As a writer, I am amazed at the high quality of some of the verses in the Hallmark cards and I generally find one that expresses my sentiment accurately. Guess that means that I don’t really have discerning taste as millions of others must also buy the same cards that I do and find them exactly what they were looking for! Ever since my diagnosis I’m reminded by Hallmark that I am going to die, that at some point I will be leaving behind the people that I love, and that I need to let them know how much I love them while I still have the time.

It’s no different than before my diagnosis, after all, I am a mere mortal the same as everyone else in this world. Except it’s real now. I know that I am going to die and so every word that I share with my loved ones needs to ring true.

What if I never have another birthday or Father’s Day or anniversary to tell them how I truly feel? And if that is what I am trying to do, why don’t I take a blank piece of paper or a blank card and write down my feelings without relying on Hallmark to do it for me? I guess if the tears flow easily in the middle of a store what would it be like if I were to create my own greeting card in the privacy of my home?

One In A Million

photo (1)

That’s me.

No, I didn’t win the lottery.

I have Stage 2 adrenal cortical carcinoma (ACC), an ultra rare, aggressive cancer with a grim prognosis that strikes .5 to two people out of a million annually. This is one time when you don’t want to feel special. I had surgery the day before Thanksgiving 2012 to remove my right adrenal gland, kidney, a piece of my liver, and resected my inferior vena cava (what in the world is that, I wondered. It’s the artery that returns the blood from my legs to my heart. Who knew?)

Not only did I miss Thanksgiving dinner, which I would normally have hosted at my house, but a Thanksgiving day trip to Atlantis in the Bahamas with my middle daughter and her family. We did make it there the end of March 2013 and it was a wonderful trip. Funny how when I was recuperated and able to eat normal food I craved turkey dinners, whether at a local restaurant or in frozen dinners due I am certain to being deprived of a real Thanksgiving dinner. I am not certain what I did eat for Thanksgiving dinner on the day following my surgery as the day of and most of the day after have disappeared from my memory. A good thing, I am told by my family who were unlucky enough to be there with me and forced to endure their Thanksgiving dinner in the hospital cafeteria. I no longer crave the turkey dinners as my cravings change constantly—what I absolutely had to eat a short while ago I no longer desire.

Except for carbs.

For the last few years my husband and I have tried to follow the South Beach diet principles and now all I want to eat are things off limits on South Beach: all carbs, including bagels, cinnamon raisin bread, pumpernickel, pasta, even the occasional toaster streudel.

Vegetables? No thank you.

It sounds as though all that ACC has done is impacted my eating habits. Nothing could be further from the truth. I am lucky in that my cancer is stage 2, even though the prognosis is that I have a 51% chance of living five years. I had several options for treatment, one of which was to do nothing, just wait for the results of my CT scans every three months. That didn’t really thrill me.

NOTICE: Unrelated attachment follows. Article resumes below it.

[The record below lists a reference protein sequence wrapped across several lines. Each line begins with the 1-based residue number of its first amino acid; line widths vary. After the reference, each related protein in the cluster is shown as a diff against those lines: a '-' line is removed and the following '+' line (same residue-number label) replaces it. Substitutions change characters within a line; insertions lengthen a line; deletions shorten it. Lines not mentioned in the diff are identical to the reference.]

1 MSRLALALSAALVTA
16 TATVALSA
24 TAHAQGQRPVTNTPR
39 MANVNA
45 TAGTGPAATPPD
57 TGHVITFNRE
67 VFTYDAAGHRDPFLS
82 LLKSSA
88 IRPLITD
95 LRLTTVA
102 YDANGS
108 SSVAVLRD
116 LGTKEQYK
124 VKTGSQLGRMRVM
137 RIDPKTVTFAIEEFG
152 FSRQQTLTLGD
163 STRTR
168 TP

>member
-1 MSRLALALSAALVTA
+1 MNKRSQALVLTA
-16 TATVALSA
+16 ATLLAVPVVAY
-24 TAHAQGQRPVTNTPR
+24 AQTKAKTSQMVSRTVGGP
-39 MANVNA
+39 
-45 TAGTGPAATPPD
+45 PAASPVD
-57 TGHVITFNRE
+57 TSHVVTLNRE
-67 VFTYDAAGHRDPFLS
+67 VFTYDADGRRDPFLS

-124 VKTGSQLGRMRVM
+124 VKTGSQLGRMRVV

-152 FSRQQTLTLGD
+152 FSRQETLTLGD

I am used to taking action, to being in control.

A remote second opinion from the University of Michigan recommended Mitotane, a DDT derivative, taken in pill form daily for three years. Although my oncologist at Dartmouth Hitchcock Medical Center did not support my decision, I went with the U of M recommendation. Rumor has it that only 20-30% of ACC patients benefit from Mitotane—how am I to know if I am one of those? Clean CT scans only prove that the cancer has not returned, not that the Mitotane has kept it from returning. Mitotane has extreme side effects, which prevents many patients (are there really many people making this decision?) from taking the drug. Because it also kills your other adrenal gland, you need to take hydrocortisone, which I have difficulty tolerating even though it does fuel my appetite and apparently my energy level.

The biggest decision of my life was to retire at the age of 58. (Sorry, Steve, marrying you wasn’t really a decision, it was a given.)

On the day I returned to work from medical leave after my surgery I gave my notice. That wasn’t part of our plan, just like cancer wasn’t. Steve was supposed to retire this year at 63 and I was to continue working until I was old enough to draw Social Security. So much for plans. But who wants to keep working, no matter how rewarding, when death looms on the horizon? Sure, we’re all going to die at some point but by the time you reach my age you assume you’ve got another 30 years ahead of you, especially when your mother is still alive and kicking—and I do mean kicking—at the age of 85. And I thought I could produce a lot of novels in those 30 years.

Now I am hoping just to finish the writings that I’ve already started.

Yes, writing is my dream and what better time to try to realize your dreams than when death is no longer just a concept but a very real possibility?

%d bloggers like this: